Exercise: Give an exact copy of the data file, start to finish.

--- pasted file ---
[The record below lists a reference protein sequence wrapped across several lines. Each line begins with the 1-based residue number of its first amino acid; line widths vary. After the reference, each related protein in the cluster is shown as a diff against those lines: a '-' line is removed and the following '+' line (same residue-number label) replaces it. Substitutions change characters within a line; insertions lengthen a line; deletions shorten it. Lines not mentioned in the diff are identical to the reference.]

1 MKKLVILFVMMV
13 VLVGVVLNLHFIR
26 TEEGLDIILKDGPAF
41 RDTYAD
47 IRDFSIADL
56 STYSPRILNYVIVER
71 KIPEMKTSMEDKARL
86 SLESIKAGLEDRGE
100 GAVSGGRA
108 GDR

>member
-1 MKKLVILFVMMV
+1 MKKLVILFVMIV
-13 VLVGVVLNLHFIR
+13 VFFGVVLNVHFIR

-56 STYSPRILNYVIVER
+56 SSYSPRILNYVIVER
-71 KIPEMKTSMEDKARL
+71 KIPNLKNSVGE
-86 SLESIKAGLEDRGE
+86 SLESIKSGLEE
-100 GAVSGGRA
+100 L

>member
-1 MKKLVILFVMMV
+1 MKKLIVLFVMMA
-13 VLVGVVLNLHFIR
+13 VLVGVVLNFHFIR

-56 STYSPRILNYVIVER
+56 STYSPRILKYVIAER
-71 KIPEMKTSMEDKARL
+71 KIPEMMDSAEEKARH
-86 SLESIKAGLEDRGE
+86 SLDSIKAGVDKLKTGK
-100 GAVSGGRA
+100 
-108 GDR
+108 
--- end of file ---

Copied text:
[The record below lists a reference protein sequence wrapped across several lines. Each line begins with the 1-based residue number of its first amino acid; line widths vary. After the reference, each related protein in the cluster is shown as a diff against those lines: a '-' line is removed and the following '+' line (same residue-number label) replaces it. Substitutions change characters within a line; insertions lengthen a line; deletions shorten it. Lines not mentioned in the diff are identical to the reference.]

1 MKKLVILFVMMV
13 VLVGVVLNLHFIR
26 TEEGLDIILKDGPAF
41 RDTYAD
47 IRDFSIADL
56 STYSPRILNYVIVER
71 KIPEMKTSMEDKARL
86 SLESIKAGLEDRGE
100 GAVSGGRA
108 GDR

>member
-1 MKKLVILFVMMV
+1 MKKLVILFVMIV
-13 VLVGVVLNLHFIR
+13 VFFGVVLNVHFIR

-56 STYSPRILNYVIVER
+56 SSYSPRILNYVIVER
-71 KIPEMKTSMEDKARL
+71 KIPNLKNSVGE
-86 SLESIKAGLEDRGE
+86 SLESIKSGLEE
-100 GAVSGGRA
+100 L

>member
-1 MKKLVILFVMMV
+1 MKKLIVLFVMMA
-13 VLVGVVLNLHFIR
+13 VLVGVVLNFHFIR

-56 STYSPRILNYVIVER
+56 STYSPRILKYVIAER
-71 KIPEMKTSMEDKARL
+71 KIPEMMDSAEEKARH
-86 SLESIKAGLEDRGE
+86 SLDSIKAGVDKLKTGK
-100 GAVSGGRA
+100 
-108 GDR
+108 